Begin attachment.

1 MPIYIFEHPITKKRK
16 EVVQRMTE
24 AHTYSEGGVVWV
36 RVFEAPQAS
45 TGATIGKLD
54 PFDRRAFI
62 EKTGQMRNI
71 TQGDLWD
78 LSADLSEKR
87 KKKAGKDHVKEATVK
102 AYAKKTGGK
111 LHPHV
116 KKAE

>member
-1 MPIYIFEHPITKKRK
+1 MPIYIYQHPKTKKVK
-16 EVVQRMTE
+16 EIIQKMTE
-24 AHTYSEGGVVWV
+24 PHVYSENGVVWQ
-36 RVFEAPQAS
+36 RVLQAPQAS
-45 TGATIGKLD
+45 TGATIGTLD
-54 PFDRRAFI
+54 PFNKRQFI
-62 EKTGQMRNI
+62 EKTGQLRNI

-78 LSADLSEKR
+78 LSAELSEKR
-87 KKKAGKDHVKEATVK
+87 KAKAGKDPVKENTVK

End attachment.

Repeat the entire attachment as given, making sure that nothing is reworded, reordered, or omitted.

1 MPIYIFEHPITKKRK
16 EVVQRMTE
24 AHTYSEGGVVWV
36 RVFEAPQAS
45 TGATIGKLD
54 PFDRRAFI
62 EKTGQMRNI
71 TQGDLWD
78 LSADLSEKR
87 KKKAGKDHVKEATVK
102 AYAKKTGGK
111 LHPHV
116 KKAE

>member
-1 MPIYIFEHPITKKRK
+1 MPIYIYQHPKTKKVK
-16 EVVQRMTE
+16 EIIQKMTE
-24 AHTYSEGGVVWV
+24 PHVYSENGVVWQ
-36 RVFEAPQAS
+36 RVLQAPQAS
-45 TGATIGKLD
+45 TGATIGTLD
-54 PFDRRAFI
+54 PFNKRQFI
-62 EKTGQMRNI
+62 EKTGQLRNI

-78 LSADLSEKR
+78 LSAELSEKR
-87 KKKAGKDHVKEATVK
+87 KAKAGKDPVKENTVK